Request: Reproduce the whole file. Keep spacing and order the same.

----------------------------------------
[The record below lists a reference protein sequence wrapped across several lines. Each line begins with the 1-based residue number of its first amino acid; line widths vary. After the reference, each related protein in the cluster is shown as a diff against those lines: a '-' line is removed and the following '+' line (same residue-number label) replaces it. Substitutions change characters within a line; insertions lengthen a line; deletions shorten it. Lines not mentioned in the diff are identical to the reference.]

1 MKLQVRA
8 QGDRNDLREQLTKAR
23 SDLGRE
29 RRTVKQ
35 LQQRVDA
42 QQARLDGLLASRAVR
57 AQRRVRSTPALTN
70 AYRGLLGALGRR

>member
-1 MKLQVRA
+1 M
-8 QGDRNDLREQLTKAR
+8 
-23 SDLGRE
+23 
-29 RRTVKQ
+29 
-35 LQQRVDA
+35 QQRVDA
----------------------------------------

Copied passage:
[The record below lists a reference protein sequence wrapped across several lines. Each line begins with the 1-based residue number of its first amino acid; line widths vary. After the reference, each related protein in the cluster is shown as a diff against those lines: a '-' line is removed and the following '+' line (same residue-number label) replaces it. Substitutions change characters within a line; insertions lengthen a line; deletions shorten it. Lines not mentioned in the diff are identical to the reference.]

1 MKLQVRA
8 QGDRNDLREQLTKAR
23 SDLGRE
29 RRTVKQ
35 LQQRVDA
42 QQARLDGLLASRAVR
57 AQRRVRSTPALTN
70 AYRGLLGALGRR

>member
-1 MKLQVRA
+1 M
-8 QGDRNDLREQLTKAR
+8 
-23 SDLGRE
+23 
-29 RRTVKQ
+29 
-35 LQQRVDA
+35 QQRVDA